Subway service in Chile's capital suspended as protest grows

Demonstrators protest against the increase in the subway ticket prices in Santiago

"I have declared a state of emergency and, to that end, I have appointed Major General Javier Iturriaga del Campo as head of national defence, in accordance with the provisions of our state of emergency legislation", President Sebastian Pinera said on Friday night.

The state of emergency is initially set for 15 days and restricts freedom of movement and assembly.

Chile is one of Latin America's wealthiest nations, but also, among its most unequal.

Subway service in Chile's capital was suspended Friday, trapping hundreds of thousands of commuters on their way home from work, after high school students flooded subway stations, jumping turnstiles, dodging fares and vandalizing stations as part of protests against a fare hike.

Television pictures showed protesters throwing stones, attacking police vehicles and burning at least one bus.

Here and in other cities, people banged together pots and frying pans - a typically Latin American form of protest. "Chile was a pressure cooker, and it exploded in the worst way", said a civil servant who gave her name only Maria, waiting to catch a bus amid the detritus of Friday's protests.

High school and university students began the protest after the government hiked fares on October 6 by as much as $1.17 for a peak metro ride, blaming higher energy costs and a weaker peso.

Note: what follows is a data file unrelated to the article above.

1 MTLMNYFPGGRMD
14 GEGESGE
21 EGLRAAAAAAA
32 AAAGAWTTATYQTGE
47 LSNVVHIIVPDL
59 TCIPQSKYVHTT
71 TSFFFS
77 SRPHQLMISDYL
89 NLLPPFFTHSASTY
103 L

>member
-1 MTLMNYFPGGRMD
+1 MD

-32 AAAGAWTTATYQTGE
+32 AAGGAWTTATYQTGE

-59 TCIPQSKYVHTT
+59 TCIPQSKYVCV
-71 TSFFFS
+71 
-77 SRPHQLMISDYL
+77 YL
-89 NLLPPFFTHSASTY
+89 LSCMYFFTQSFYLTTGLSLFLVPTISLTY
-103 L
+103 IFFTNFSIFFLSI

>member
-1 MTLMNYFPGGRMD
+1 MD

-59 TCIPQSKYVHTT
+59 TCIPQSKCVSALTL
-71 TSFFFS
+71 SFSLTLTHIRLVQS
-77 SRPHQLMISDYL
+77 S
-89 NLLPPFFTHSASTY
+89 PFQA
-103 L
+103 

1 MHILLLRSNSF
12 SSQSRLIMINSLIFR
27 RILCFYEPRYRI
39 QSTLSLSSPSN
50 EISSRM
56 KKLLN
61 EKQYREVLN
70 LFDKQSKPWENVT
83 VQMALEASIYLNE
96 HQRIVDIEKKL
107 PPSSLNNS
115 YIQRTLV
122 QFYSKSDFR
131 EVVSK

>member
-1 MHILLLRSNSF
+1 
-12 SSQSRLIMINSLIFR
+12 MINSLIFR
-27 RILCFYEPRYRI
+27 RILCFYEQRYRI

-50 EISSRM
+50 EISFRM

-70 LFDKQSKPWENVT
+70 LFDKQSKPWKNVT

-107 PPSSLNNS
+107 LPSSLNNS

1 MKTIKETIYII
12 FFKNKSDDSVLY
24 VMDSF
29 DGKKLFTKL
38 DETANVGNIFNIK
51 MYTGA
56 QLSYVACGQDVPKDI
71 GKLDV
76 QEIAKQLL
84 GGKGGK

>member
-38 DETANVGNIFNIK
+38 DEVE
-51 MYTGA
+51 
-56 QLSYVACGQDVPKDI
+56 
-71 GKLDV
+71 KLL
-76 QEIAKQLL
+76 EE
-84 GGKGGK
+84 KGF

The situation further deteriorated when some seven stations were set on fire, bank branches and supermarkets attacked and the country's main electricity company headquarters building, -several stories high-, emergency facilities were ignited. Police used water cannons and tear gas to disperse protesters, who blocked thoroughfares with barricades in several parts of the city.

There had been several fare-dodging actions in recent days, organized on social media, but the protests escalated Friday, tapping into general discontent among many Chileans amid an economic slowdown and calls for reforms to labor and tax laws and the pension system.

The Santiago Metro, at 140 kilometres the largest and most modern in South America, is expected to remain closed this weekend and could reopen gradually next week.

However, tech-savvy younger Chileans, who did not live through that dark period, are leading the current protests.

"This is not a discussion that should have risen to the level of violence that we've seen", she said. There reportedly is no curfew at the moment, though the government does have the power to implement one.

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